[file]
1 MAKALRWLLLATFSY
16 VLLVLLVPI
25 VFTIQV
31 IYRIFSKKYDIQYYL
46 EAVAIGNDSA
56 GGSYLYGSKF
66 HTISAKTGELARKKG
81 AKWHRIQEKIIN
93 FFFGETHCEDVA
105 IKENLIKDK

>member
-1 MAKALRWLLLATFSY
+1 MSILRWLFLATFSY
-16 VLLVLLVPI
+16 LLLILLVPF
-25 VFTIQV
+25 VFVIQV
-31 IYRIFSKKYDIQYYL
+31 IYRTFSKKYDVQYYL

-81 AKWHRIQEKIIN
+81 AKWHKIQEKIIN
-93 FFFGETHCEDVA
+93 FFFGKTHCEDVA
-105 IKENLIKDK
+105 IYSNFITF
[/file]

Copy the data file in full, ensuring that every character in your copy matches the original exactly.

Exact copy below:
1 MAKALRWLLLATFSY
16 VLLVLLVPI
25 VFTIQV
31 IYRIFSKKYDIQYYL
46 EAVAIGNDSA
56 GGSYLYGSKF
66 HTISAKTGELARKKG
81 AKWHRIQEKIIN
93 FFFGETHCEDVA
105 IKENLIKDK

>member
-1 MAKALRWLLLATFSY
+1 MSILRWLFLATFSY
-16 VLLVLLVPI
+16 LLLILLVPF
-25 VFTIQV
+25 VFVIQV
-31 IYRIFSKKYDIQYYL
+31 IYRTFSKKYDVQYYL

-81 AKWHRIQEKIIN
+81 AKWHKIQEKIIN
-93 FFFGETHCEDVA
+93 FFFGKTHCEDVA
-105 IKENLIKDK
+105 IYSNFITF